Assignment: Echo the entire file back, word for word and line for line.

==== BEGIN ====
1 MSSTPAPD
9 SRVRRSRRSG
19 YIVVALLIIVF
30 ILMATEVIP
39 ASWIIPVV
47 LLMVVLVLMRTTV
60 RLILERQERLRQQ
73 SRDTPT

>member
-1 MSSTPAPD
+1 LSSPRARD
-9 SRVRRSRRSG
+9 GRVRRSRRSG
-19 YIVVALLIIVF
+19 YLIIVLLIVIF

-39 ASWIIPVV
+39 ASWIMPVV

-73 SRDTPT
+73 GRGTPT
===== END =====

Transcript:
1 MSSTPAPD
9 SRVRRSRRSG
19 YIVVALLIIVF
30 ILMATEVIP
39 ASWIIPVV
47 LLMVVLVLMRTTV
60 RLILERQERLRQQ
73 SRDTPT

>member
-1 MSSTPAPD
+1 LSSPRARD
-9 SRVRRSRRSG
+9 GRVRRSRRSG
-19 YIVVALLIIVF
+19 YLIIVLLIVIF

-39 ASWIIPVV
+39 ASWIMPVV

-73 SRDTPT
+73 GRGTPT